During the questions after the presentation Chris introduced the concept of verbs in games, which would become the most talked about concept of the symposium. You can assess a computer program by the number of verbs it offers you. A shooter allows you only a handful of verbs: go left, go right, go forward, go backward and shoot. The modern-day shooters might add something like jump to that, but they are still pretty limited.

If we want to enable the player to express him- or herself meaningfully, we need hundreds, maybe thousands of verbs. Take a novel and count the number of verbs used. We need just as many verbs for storytelling in interactive entertainment.

Michaël Samyn & Aureia Harvey - In spite of wishing and wanting: Developing a game inside and outside the game industry

Tale Of Tales web site

Michaël and Aureia where pretty successful as designers of multimedia web sites when they decided that they wanted to create a computer game. Although they had no previous experience with game design, they were convinced they could pull it of. They set out to create a game unlike any other that exists today. All went well, until they met the games industry. This is their story, and it is not a happy one.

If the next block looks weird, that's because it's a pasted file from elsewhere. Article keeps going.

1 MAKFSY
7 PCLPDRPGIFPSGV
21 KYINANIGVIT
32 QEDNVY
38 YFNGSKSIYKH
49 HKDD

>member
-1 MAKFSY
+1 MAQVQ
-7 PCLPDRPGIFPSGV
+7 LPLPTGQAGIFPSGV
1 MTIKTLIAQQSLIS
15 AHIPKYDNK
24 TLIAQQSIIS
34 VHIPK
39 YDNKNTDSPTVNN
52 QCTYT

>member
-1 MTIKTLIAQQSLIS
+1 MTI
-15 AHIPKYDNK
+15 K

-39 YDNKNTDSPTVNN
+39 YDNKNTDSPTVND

Modern-day games are mostly violent and shallow, nothing like the games Michaël and Aureia would like to play. They like characters, look and sound, playing with things. So they came up with a game called 8: non-violent, filled with narrative without a strong focus on gameplay and full of exploration and surprise.